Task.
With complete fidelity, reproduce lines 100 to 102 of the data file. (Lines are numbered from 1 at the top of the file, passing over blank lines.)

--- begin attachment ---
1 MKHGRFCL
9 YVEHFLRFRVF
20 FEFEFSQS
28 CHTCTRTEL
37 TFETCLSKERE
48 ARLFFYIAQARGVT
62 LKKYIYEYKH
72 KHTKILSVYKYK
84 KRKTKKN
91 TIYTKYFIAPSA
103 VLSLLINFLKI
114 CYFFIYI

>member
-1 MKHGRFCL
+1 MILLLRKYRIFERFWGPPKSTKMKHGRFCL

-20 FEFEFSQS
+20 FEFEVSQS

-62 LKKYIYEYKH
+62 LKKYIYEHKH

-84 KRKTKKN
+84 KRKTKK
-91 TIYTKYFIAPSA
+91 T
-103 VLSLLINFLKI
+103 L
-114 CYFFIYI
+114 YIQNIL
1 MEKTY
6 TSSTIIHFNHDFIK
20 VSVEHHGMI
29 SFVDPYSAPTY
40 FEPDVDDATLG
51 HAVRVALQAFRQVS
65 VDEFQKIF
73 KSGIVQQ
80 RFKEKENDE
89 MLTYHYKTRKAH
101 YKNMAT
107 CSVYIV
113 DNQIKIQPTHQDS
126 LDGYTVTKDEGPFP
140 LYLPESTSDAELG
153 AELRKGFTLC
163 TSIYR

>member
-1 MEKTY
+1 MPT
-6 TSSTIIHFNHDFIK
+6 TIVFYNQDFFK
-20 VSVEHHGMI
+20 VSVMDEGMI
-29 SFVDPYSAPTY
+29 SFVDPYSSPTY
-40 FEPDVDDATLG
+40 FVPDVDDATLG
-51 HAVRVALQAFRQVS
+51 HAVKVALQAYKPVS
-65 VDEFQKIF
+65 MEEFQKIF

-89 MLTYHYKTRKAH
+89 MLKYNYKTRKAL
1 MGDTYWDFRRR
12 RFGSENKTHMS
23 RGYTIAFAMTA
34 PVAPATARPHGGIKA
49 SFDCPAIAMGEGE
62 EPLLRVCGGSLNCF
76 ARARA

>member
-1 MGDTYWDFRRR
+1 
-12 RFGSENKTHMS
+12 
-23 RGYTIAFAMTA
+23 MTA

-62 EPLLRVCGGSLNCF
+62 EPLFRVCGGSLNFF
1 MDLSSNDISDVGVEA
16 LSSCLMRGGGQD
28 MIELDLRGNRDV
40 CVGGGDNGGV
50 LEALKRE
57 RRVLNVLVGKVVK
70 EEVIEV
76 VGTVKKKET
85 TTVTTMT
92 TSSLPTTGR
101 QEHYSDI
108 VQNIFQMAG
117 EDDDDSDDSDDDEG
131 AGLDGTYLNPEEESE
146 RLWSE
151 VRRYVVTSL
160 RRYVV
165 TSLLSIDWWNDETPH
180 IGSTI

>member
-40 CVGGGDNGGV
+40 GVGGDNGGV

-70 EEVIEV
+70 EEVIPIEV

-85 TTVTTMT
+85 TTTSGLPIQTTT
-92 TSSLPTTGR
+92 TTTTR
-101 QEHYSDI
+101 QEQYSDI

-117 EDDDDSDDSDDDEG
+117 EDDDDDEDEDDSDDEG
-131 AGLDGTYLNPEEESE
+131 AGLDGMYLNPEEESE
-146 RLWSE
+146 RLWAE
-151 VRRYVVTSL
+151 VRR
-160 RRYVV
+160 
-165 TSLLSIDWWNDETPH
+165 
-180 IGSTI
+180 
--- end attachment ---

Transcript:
-70 EEVIEV
+70 EEVIPIEV

-85 TTVTTMT